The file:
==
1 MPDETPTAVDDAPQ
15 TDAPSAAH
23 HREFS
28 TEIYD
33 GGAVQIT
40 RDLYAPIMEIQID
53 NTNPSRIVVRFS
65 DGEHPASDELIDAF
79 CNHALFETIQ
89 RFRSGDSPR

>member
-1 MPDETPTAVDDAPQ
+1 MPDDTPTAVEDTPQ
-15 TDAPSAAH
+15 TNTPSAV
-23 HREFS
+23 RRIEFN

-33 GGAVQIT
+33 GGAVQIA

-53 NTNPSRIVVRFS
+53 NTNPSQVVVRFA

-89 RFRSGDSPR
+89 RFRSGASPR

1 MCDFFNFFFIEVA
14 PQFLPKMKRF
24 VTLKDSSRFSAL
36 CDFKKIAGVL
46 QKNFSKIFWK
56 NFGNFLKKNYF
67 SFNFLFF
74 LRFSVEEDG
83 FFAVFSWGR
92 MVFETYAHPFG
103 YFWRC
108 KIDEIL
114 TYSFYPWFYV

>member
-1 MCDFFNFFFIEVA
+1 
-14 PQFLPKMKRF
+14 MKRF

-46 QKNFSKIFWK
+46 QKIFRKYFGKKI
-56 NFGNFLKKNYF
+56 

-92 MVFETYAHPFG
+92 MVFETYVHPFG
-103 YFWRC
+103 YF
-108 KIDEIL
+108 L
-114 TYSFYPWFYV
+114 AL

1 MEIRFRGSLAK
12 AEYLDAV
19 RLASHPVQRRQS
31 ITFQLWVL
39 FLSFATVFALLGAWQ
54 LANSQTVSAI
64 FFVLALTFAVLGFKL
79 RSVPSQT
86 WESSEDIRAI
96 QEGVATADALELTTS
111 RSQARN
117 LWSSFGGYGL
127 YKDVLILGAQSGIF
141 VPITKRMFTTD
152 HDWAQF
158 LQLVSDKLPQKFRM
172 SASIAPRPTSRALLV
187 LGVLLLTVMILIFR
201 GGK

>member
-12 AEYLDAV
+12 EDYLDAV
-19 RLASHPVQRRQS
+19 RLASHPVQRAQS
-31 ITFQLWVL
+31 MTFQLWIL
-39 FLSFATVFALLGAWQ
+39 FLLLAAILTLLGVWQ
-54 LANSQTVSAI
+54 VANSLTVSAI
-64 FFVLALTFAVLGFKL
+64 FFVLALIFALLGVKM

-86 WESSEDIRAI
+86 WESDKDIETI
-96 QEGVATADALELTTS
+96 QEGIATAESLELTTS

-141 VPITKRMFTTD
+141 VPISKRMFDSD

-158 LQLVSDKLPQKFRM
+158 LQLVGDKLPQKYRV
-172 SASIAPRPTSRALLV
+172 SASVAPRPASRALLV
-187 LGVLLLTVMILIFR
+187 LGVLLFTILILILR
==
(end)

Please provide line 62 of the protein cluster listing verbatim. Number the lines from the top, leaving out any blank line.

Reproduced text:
86 WESSEDIRAI